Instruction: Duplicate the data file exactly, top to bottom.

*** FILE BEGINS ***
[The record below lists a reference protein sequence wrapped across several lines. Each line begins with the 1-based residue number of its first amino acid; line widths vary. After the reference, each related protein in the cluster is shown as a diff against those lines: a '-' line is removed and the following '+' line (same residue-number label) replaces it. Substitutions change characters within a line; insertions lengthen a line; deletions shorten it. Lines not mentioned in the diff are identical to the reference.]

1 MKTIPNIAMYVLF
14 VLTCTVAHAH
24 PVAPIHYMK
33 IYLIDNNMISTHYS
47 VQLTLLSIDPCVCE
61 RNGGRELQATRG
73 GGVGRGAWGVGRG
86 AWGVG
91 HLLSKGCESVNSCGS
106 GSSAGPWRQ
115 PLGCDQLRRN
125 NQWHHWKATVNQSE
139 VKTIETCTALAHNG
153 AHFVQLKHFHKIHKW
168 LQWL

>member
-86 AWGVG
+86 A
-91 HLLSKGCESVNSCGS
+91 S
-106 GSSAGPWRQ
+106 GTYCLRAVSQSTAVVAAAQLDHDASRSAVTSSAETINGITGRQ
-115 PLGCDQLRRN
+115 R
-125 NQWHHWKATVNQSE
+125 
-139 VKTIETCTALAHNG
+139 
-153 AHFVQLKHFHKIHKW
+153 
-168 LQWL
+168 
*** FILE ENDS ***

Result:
[The record below lists a reference protein sequence wrapped across several lines. Each line begins with the 1-based residue number of its first amino acid; line widths vary. After the reference, each related protein in the cluster is shown as a diff against those lines: a '-' line is removed and the following '+' line (same residue-number label) replaces it. Substitutions change characters within a line; insertions lengthen a line; deletions shorten it. Lines not mentioned in the diff are identical to the reference.]

1 MKTIPNIAMYVLF
14 VLTCTVAHAH
24 PVAPIHYMK
33 IYLIDNNMISTHYS
47 VQLTLLSIDPCVCE
61 RNGGRELQATRG
73 GGVGRGAWGVGRG
86 AWGVG
91 HLLSKGCESVNSCGS
106 GSSAGPWRQ
115 PLGCDQLRRN
125 NQWHHWKATVNQSE
139 VKTIETCTALAHNG
153 AHFVQLKHFHKIHKW
168 LQWL

>member
-86 AWGVG
+86 A
-91 HLLSKGCESVNSCGS
+91 S
-106 GSSAGPWRQ
+106 GTYCLRAVSQSTAVVAAAQLDHDASRSAVTSSAETINGITGRQ
-115 PLGCDQLRRN
+115 R
-125 NQWHHWKATVNQSE
+125 
-139 VKTIETCTALAHNG
+139 
-153 AHFVQLKHFHKIHKW
+153 
-168 LQWL
+168 